The next step is to reassemble your laptop parts. You need to reattach the internal battery cables, close the casing, reinsert the external battery (if available), and finally start your device:
- Reconnect the internal battery cable, ensuring proper alignment.
- Now, place the bottom panel back in place aligning the locks.
- Start pressing every corner with little pressure to ensure the casing is securely placed.
- Then, tighten all the screws the way they were placed before. Do not confuse the longer ones with the shorter screws.
- Place back the rubber pads (if available).
- Also, reconnect the keyboard cable and put back the panel (if you had removed it earlier).
- If your laptop has an external battery, you need to now reinsert it into the dedicated compartment. Align the pins and push them down gently until you hear a clicking sound.
- Next, plug in the power adapter and start your laptop.
Step 7: Test Your RAM & System Performance
You’re just not done yet! After the installation, it’s essential to know whether the upgraded RAM is now detected by your system. In case you’re having issues, your system may encounter booting issues.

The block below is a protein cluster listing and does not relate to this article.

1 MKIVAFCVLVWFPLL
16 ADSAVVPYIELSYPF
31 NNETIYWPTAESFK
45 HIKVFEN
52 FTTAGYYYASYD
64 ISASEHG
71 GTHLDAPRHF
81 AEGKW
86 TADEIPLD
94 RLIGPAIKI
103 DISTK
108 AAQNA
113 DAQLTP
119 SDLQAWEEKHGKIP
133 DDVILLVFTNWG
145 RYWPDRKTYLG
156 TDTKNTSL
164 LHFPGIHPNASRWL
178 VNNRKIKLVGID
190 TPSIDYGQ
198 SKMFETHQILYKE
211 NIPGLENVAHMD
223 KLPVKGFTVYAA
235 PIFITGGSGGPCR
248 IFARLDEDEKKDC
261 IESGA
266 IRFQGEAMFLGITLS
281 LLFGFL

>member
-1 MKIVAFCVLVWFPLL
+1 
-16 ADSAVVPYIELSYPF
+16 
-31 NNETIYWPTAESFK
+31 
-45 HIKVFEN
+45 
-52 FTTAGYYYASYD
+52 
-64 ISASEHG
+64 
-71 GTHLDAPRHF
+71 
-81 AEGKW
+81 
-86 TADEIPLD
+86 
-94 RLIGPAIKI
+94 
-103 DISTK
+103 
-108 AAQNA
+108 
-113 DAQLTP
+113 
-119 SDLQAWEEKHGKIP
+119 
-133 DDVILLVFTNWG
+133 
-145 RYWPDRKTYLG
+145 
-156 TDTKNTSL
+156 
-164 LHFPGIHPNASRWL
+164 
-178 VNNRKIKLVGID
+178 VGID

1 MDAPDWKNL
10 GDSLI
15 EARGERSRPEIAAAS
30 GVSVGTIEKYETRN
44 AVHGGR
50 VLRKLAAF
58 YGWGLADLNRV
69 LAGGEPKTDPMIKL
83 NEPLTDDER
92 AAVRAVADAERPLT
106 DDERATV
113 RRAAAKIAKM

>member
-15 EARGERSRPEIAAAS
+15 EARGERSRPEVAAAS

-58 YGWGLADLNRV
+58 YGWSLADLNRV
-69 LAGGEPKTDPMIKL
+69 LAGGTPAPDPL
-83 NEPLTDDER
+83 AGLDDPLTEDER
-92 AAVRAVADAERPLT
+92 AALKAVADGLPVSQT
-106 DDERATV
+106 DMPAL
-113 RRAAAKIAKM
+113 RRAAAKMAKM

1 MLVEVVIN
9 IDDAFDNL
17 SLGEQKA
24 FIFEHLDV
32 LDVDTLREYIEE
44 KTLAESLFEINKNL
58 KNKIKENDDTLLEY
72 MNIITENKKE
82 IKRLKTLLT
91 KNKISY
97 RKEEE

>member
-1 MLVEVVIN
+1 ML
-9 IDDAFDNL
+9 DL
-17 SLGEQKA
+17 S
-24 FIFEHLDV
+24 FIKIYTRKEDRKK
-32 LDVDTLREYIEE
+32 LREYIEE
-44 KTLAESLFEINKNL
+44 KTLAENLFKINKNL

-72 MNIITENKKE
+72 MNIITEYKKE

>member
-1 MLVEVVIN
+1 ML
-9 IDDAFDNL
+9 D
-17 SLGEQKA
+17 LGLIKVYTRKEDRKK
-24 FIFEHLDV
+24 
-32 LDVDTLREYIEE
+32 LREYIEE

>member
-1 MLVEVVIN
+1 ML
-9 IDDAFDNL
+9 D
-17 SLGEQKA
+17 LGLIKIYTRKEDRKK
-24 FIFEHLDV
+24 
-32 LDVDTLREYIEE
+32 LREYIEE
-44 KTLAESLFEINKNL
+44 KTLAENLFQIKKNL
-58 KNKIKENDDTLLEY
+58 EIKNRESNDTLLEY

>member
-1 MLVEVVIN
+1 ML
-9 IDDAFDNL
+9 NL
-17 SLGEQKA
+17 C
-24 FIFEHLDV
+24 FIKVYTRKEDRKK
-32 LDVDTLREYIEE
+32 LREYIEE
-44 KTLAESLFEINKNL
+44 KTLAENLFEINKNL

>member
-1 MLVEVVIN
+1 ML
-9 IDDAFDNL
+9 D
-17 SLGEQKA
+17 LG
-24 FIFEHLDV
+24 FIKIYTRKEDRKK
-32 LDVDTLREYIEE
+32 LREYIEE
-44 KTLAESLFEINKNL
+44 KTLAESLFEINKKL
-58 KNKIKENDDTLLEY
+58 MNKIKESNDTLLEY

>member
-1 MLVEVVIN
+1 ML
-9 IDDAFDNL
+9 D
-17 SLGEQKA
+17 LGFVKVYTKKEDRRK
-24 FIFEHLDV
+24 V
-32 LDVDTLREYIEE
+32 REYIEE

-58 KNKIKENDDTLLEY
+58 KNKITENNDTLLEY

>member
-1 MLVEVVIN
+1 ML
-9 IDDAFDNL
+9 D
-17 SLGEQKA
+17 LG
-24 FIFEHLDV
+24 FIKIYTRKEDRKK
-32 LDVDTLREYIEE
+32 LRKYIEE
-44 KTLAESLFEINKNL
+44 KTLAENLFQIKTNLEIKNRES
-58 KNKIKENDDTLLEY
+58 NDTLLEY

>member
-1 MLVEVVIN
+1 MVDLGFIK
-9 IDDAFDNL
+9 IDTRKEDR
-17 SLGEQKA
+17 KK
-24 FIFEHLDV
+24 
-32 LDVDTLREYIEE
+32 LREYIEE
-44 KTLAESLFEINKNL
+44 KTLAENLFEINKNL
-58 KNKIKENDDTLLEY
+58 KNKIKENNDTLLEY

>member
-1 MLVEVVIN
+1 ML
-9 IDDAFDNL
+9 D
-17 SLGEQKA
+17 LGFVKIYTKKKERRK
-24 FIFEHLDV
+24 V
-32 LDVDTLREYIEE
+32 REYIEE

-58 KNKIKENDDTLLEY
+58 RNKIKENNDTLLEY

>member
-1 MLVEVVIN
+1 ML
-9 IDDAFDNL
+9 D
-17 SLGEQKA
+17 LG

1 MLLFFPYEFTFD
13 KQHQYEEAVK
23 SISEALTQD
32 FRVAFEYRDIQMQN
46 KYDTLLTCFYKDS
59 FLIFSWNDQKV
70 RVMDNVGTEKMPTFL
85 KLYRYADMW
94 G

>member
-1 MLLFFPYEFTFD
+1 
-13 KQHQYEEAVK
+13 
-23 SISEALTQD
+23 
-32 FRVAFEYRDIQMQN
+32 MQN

Also, consider checking the RAM speed, capacity, and latency to ensure you’re achieving what you have paid for. Navigate to Windows Task Manager and check all these parameters. You’ll also notice there’s quite an improvement as the active processes will only take a small percentage of the physical memory.
You might notice that your memory frequency is lower than advertised. If your laptop supports overclocking, you might want to turn on the XMP profile to achieve the best out of the RAM. But do this at your own risk as it will void your warranty and may cause overheating and stability problems.
Additionally, we recommend performing a stress test to ensure your memory is stable even after a heavy workload. To learn more, here’s a detailed guide on what you should do after installing or upgrading your memory module.